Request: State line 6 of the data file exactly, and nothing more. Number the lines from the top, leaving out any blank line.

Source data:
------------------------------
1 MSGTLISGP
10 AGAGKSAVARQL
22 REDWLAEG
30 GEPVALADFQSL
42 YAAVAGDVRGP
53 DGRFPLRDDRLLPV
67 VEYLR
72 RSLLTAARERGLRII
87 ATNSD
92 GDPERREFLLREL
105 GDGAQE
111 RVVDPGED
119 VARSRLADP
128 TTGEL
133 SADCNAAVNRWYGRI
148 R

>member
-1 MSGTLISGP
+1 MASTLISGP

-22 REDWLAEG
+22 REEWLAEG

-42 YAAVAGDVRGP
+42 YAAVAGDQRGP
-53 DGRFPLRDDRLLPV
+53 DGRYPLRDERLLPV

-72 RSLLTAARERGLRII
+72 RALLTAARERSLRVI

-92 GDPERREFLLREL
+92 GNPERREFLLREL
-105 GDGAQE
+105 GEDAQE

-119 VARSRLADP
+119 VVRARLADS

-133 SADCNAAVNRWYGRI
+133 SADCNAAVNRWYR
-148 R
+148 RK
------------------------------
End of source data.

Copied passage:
53 DGRFPLRDDRLLPV